Tory smears and double dealing on EU Referendum Bill

by Leon Duveen on 30 October, 2014

The Tories are in a bind over Europe. Instead of talking up the benefits of our relationship with the EU they have let UKIP set the agenda.

Instead of exposing Nigel Farage’s troupe as a one-issue party – with nothing to say on the economy, NHS or environment – they have ratcheted up their anti-Brussels rhetoric.

They are so worried about haemorrhaging votes and losing defecting MPs to UKIP they have started talking tough on immigration, all while offering no solutions.

The Conservatives are in such disarray they have even sacrificed a chance for an EU In-Out referendum in the next parliament.

This week David Cameron pulled the plug on his own bill despite being handed the opportunity by the Liberal Democrats to take it further in the political process.

Instead of allowing both our bill to fix the bedroom tax and their bill for a referendum to continue their journeys they spiked both.

It is clear the Tories are more concerned about maintaining the bedroom tax than their flagship referendum pledge.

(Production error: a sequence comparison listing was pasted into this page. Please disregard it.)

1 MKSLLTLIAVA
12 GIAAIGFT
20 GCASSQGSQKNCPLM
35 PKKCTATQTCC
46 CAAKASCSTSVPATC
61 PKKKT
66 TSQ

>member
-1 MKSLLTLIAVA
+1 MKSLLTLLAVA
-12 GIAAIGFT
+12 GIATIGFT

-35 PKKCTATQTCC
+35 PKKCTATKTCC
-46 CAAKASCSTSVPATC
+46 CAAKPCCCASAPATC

The truth is they have folded like a cheap deck chair and are trying to make us take the blame for the bill’s failure.

But why would the Conservatives sabotage a chance to legislate now for an EU Referendum?

The answer is cynical electioneering. The Tories simply don’t want to enshrine an In-Out referendum in law before the General Election.

If they did David Cameron would be forced to reveal his hand by either backing calls to leave Europe or fight the pro-EU case.

The PM simply can’t make the sensible case for Europe and keep UKIP voters and his frothing-at-the-mouth Eurosceptic backbench MPs happy.

The Lib Dems back an EU referendum and we want Britain to stay in because that is how we keep our country strong, prosperous, safe and green.

It isn’t perfect but Europe is vital to our economic recovery and we can only make it better if we stay in a position of influence at the centre.

David Cameron owes it to the country to come clean and finally set out his position on Europe and his party’s red-lines. After all, the General Election is just six months away.

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